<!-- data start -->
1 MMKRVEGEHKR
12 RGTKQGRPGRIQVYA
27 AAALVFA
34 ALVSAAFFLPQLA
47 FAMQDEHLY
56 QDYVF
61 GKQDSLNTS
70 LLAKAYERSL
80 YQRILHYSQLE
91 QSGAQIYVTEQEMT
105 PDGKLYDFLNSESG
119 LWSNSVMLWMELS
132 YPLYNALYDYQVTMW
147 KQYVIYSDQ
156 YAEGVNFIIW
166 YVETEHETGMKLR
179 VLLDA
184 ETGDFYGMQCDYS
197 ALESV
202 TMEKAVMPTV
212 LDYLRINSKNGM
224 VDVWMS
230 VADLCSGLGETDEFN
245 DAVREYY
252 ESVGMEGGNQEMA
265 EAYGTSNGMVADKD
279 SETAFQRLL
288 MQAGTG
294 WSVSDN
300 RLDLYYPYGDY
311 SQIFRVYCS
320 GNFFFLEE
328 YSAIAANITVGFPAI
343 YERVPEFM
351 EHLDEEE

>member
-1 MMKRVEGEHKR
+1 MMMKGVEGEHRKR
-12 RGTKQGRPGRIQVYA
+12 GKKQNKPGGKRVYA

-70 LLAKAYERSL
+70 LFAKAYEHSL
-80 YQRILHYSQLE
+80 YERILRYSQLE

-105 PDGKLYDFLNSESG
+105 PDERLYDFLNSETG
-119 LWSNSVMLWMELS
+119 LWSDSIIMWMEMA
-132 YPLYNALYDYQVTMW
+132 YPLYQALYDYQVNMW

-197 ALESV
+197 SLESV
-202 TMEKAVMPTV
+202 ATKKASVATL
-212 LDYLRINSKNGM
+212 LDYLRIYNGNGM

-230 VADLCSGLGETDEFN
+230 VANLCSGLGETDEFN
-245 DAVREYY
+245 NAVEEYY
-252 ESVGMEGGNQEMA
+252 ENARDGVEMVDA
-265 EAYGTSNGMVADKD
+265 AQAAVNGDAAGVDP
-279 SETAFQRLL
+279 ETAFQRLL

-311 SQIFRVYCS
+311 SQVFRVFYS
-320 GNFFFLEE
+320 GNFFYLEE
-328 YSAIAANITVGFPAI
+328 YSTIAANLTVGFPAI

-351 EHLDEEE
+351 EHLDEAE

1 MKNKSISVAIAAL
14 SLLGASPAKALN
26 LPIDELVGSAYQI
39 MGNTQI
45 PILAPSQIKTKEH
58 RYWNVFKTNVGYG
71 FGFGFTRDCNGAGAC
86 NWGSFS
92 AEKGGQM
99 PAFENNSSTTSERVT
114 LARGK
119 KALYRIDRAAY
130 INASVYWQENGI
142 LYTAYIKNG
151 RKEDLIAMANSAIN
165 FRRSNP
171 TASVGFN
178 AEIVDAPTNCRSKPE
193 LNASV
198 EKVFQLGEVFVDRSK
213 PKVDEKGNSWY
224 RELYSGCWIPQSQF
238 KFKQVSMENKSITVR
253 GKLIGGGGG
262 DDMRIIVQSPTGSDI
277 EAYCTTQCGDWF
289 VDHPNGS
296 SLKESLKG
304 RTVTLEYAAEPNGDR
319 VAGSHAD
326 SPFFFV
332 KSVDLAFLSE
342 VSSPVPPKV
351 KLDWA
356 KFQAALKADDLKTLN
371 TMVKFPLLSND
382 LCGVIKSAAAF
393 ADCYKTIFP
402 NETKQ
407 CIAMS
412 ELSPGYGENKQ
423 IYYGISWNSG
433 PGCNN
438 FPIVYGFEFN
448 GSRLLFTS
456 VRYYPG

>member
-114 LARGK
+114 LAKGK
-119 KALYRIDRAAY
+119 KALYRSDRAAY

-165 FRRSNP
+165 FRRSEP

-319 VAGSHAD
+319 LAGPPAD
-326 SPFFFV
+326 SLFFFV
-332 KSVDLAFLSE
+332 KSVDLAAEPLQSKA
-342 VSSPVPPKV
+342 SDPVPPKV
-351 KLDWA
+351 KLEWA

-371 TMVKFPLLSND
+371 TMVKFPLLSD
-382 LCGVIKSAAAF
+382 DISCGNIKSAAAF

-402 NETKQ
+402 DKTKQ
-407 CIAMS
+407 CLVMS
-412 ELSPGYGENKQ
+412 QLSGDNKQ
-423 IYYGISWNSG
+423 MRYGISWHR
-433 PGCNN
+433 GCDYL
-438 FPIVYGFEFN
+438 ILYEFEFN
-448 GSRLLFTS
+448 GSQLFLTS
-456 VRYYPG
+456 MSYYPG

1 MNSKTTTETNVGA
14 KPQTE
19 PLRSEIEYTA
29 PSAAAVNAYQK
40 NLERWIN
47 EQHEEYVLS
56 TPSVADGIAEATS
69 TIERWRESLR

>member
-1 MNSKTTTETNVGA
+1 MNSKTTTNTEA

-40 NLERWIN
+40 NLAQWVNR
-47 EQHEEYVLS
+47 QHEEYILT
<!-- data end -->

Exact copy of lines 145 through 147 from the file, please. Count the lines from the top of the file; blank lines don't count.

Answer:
+407 CLVMS
-412 ELSPGYGENKQ
+412 QLSGDNKQ